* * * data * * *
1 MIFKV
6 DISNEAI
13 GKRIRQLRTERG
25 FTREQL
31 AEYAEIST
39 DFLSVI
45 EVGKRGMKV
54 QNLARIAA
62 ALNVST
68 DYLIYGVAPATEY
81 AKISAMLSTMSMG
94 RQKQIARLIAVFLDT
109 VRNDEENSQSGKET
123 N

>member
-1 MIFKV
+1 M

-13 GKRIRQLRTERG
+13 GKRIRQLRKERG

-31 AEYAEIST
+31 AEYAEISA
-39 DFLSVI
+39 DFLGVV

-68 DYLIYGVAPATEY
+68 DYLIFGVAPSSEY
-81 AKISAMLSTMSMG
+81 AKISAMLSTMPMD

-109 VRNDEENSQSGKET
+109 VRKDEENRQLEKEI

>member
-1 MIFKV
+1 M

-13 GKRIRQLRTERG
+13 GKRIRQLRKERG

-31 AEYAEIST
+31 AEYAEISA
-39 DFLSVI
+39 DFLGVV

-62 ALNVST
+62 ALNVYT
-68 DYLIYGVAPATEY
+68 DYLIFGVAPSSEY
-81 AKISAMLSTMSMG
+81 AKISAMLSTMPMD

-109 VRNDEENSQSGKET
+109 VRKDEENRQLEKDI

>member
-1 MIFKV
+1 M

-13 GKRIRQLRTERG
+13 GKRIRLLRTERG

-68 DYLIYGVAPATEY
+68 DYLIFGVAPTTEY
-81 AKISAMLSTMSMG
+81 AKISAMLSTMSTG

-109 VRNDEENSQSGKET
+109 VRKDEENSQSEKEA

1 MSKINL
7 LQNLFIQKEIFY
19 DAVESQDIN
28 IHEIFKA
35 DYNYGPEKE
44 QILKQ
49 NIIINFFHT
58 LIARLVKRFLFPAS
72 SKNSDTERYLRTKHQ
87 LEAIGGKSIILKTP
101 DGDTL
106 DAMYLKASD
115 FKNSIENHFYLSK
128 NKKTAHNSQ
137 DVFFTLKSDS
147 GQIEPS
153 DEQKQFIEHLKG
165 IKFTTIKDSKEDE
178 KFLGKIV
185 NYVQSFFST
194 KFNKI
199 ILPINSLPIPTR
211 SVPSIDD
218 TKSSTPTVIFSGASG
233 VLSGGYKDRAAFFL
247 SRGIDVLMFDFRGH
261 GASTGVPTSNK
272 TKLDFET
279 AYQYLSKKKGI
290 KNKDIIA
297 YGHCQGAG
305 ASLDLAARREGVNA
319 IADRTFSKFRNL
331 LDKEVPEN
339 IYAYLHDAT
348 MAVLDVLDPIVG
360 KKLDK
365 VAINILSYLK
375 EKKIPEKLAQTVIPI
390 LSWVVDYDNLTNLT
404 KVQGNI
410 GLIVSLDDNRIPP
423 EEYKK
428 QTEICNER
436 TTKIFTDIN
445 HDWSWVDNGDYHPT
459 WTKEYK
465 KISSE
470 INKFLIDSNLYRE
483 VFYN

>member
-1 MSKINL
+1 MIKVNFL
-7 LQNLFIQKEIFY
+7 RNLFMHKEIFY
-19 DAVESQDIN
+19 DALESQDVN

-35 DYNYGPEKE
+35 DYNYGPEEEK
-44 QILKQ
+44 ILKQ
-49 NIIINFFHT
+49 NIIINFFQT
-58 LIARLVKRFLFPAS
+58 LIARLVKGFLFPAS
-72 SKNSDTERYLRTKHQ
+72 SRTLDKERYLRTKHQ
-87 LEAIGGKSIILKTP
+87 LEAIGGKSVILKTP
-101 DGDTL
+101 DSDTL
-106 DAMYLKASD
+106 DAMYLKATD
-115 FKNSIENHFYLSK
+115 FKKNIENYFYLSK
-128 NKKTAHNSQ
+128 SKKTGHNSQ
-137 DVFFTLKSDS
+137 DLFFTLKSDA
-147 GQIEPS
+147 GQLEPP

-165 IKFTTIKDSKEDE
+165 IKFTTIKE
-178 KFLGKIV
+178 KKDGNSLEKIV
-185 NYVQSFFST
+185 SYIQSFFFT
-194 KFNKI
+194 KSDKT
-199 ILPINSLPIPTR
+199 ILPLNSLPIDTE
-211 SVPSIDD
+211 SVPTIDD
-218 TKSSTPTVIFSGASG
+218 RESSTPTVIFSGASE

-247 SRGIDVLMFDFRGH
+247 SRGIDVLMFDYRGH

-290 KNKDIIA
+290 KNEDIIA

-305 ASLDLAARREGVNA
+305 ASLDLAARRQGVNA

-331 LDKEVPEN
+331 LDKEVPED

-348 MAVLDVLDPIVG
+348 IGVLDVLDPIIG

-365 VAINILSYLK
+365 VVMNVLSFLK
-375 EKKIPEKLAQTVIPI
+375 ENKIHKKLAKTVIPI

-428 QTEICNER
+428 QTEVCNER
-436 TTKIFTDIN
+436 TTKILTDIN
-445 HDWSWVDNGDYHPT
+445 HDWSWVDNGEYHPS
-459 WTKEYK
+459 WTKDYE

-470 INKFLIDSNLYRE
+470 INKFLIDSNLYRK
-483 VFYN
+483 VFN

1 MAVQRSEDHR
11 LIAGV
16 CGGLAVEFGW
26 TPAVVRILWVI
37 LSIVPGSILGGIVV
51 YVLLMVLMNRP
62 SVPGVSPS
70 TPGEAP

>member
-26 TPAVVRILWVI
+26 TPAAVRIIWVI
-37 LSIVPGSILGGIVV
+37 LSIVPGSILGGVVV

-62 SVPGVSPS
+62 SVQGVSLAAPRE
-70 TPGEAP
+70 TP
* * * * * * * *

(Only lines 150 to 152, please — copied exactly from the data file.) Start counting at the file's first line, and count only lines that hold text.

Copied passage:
+211 SVPTIDD
-218 TKSSTPTVIFSGASG
+218 RESSTPTVIFSGASE